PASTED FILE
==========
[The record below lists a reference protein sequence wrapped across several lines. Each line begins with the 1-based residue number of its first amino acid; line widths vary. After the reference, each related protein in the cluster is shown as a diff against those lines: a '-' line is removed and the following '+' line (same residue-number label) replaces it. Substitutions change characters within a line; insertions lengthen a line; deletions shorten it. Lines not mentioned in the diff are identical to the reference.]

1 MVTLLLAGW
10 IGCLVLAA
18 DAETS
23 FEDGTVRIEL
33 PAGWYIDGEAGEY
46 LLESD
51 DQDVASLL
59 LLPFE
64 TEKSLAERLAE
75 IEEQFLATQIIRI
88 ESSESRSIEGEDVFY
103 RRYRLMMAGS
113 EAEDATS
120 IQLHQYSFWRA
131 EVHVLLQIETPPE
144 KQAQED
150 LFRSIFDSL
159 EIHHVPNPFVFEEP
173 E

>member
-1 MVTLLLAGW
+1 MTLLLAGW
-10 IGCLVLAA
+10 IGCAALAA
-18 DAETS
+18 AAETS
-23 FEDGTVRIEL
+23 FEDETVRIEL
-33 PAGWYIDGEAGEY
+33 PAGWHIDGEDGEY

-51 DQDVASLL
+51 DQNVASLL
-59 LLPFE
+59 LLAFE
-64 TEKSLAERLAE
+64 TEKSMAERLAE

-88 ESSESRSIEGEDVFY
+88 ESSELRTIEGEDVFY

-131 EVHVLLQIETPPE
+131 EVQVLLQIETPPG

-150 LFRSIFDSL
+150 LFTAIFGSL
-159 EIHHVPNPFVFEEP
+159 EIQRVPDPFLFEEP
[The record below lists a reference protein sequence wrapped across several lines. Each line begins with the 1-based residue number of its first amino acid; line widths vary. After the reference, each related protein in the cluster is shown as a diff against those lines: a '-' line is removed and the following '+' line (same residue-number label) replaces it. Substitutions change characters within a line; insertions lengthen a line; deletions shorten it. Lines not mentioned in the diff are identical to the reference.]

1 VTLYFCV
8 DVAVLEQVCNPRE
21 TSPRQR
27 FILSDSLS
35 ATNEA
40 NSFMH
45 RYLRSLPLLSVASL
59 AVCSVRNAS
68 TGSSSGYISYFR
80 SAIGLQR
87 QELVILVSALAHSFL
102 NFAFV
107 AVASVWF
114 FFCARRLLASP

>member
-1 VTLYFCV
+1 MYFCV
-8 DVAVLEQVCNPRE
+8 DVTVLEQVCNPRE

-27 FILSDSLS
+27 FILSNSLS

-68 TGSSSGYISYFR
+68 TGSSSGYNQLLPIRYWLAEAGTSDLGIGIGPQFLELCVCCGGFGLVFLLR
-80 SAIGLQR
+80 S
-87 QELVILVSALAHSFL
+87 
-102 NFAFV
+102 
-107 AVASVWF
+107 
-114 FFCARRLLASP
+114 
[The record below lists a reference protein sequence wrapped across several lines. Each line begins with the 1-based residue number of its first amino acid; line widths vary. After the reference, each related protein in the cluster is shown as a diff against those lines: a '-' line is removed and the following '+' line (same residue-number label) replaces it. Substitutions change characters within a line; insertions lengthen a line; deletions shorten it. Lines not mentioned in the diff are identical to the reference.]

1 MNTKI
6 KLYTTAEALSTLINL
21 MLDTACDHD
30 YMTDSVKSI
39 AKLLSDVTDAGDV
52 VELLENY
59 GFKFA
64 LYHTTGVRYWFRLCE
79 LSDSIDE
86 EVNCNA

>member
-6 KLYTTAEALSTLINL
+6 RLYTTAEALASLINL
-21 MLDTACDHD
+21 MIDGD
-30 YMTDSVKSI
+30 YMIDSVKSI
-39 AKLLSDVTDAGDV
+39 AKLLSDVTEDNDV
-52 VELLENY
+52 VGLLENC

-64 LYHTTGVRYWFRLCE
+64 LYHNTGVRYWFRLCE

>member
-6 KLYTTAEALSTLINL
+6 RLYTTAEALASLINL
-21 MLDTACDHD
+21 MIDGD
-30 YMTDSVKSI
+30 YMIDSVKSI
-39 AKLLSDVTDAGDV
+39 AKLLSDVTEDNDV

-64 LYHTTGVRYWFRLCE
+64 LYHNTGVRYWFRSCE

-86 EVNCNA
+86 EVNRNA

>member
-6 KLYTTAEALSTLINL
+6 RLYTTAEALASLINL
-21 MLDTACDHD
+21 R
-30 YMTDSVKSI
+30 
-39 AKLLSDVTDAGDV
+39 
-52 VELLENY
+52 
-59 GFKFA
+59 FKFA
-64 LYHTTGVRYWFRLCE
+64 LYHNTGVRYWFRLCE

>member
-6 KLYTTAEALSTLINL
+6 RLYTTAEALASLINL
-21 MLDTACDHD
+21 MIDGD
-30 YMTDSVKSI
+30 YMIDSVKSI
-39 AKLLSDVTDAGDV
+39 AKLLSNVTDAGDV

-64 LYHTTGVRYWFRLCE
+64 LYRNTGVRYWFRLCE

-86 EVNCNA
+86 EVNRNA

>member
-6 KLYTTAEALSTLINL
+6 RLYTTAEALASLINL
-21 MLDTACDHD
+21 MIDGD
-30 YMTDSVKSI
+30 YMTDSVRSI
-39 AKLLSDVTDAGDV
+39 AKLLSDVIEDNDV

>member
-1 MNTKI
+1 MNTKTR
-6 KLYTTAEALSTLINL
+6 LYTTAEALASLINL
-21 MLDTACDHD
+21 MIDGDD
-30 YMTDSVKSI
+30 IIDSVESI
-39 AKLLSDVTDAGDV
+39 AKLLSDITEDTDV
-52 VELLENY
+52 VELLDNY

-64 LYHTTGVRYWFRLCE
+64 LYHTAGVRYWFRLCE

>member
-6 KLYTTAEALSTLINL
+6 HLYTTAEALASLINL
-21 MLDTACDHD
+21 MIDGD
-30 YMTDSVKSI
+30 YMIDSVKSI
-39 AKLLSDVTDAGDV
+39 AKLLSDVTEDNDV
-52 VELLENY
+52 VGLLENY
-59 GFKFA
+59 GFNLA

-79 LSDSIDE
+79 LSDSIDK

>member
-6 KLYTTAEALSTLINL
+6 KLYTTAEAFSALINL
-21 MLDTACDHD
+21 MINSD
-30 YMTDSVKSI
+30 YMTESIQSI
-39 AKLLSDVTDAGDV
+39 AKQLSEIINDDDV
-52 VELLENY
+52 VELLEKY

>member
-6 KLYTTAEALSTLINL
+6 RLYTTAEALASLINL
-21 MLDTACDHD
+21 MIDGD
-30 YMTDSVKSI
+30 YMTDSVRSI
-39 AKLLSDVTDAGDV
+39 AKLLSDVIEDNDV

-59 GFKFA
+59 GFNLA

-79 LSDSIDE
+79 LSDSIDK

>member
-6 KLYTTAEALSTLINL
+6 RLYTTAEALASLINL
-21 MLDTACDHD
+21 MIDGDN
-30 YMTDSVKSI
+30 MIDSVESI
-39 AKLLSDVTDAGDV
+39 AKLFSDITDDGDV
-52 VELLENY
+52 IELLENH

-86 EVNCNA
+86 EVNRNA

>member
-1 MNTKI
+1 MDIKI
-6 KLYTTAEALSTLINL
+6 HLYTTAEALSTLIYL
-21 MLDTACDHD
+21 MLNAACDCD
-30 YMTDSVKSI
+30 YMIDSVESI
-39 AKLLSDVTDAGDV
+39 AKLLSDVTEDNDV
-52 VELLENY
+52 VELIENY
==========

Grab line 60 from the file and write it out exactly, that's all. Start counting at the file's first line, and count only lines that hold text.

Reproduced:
114 FFCARRLLASP